(Id. at p. 79-80.)
The trial court further noted that, of the affidavits Osborne submitted at the evidentiary hearing in support of his claim that his trial counsel failed to present available mitigating evidence at sentencing, four were from persons who actually testified at the sentencing phase. The trial court then summarized the mitigating evidence from the other affidavits Osborne submitted. The trial court found that these affidavits added little to the mitigating evidence that was presented on Osborne's behalf at sentencing. In many instances, the trial court noted, the affidavits were simply a reiteration or an amplification of the family history presented to the jury through the nine witnesses who testified during the sentencing phase. The trial court commented that Mostiler testified that the witnesses he produced at the sentencing phase were those witnesses who were supplied to him by Osborne and his mother. The trial court then concluded that Osborne's “other mitigation” evidence was insufficient to support a finding of ineffectiveness of counsel.
With regard to Osborne's alleged drug use, the trial court stated that Mostiler testified that:
Curtis-he told me the cocaine was for sale and that he didn't use it. I didn't make a major issue of it because I saw no evidence of drug use on Curtis' part. I mean, there was nothing that-he didn't appear-the clients I have that use drugs that are in jail are usually strung out, at least to some degree and so forth, but Curtis was always very calm, and I never saw any reason to ask him about any drug use.
It appeared to me, I would say from my experience, that drugs were not a major part of Curtis' life. That is what I would have said at the time, except for the selling and the money. Curtis was interested in the money that drugs could bring in. Curtis was the bread-winner in his family. We interviewed employers, we interviewed friends, and nobody ever told us that Curtis used drugs. He did drink beer. He admitted to drinking beer.
Petitioner's mother also never told Mr. Mostiler that Petitioner used drugs.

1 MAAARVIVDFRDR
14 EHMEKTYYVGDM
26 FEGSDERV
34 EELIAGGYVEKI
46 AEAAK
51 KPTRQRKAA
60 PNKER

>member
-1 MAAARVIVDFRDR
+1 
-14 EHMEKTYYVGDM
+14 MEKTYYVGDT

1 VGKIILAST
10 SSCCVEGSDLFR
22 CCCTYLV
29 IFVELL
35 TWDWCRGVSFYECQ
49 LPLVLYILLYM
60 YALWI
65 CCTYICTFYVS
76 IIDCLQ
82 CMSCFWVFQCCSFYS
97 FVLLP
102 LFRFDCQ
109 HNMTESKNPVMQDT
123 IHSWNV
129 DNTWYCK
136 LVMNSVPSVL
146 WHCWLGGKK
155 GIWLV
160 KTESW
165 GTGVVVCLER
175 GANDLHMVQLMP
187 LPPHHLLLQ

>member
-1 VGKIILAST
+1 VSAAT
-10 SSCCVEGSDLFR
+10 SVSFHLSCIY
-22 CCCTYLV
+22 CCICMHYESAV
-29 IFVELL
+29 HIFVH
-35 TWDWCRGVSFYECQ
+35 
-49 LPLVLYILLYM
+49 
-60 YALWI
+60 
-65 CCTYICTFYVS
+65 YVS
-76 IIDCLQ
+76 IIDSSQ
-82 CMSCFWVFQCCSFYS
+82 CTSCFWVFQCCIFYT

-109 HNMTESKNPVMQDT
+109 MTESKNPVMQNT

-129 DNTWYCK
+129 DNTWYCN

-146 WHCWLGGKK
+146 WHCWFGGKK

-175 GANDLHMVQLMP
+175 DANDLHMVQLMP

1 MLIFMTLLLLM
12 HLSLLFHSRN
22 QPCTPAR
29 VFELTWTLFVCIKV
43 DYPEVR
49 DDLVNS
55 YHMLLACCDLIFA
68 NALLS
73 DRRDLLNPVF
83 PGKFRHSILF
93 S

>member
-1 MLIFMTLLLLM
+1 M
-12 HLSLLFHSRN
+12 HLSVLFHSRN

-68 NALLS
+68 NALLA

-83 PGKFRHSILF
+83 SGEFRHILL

(Id. at p. 85-86.)
Based on this testimony, the state habeas court found that Osborne did not show that his trial counsel was ineffective in failing to present this evidence “when counsel had no evidence before him to support any such assertions and Petitioner never informed his attorney of any alleged drug use on his part.” (Id. at 86.) The state habeas court concluded that Osborne's trial counsel could not be deemed ineffective for failing to present a potential type of mitigation based on drug use when Osborne himself denied any drug use to his trial attorney. (Id.) Moreover, Mostiler testified that his investigation revealed no evidence of any previous mental illness on the part of Osborne. Mostiler testified that Osborne cooperated with him, was intelligent, and knew what was happening. Mostiler stated that he investigated Osborne's possible use of crack cocaine on the night of the crime and found no evidence that Osborne or the victims had used cocaine on that day. Furthermore, Mostiler stated that he reviewed the report of state psychiatrist Dr. Donald Grigsby and discussed the report with Dr. Grigsby over the phone. (Id. at Exh. 9, Respondent's Exh. 25, p. 161, 164-65, 195, 204.)
The state habeas court then concluded:
Because [Mostiler] had no evidence of cocaine usage on the part of Petitioner at the time of trial, despite a reasonable investigation of the role drugs might have played in Petitioner's mental state, the crimes, and/or in mitigation, Petitioner's counsel was not unreasonable in [not] attempting to support a defense of “cocaine hallucinosis.” Petitioner's trial counsel also had no evidence with which to substantiate a request that any mental health expert be appointed to assist him in the defense, as Petitioner was at all times competent. Therefore, this Court finds that counsel was not ineffective for not presenting a mental health evaluation at the time of the sentencing phase.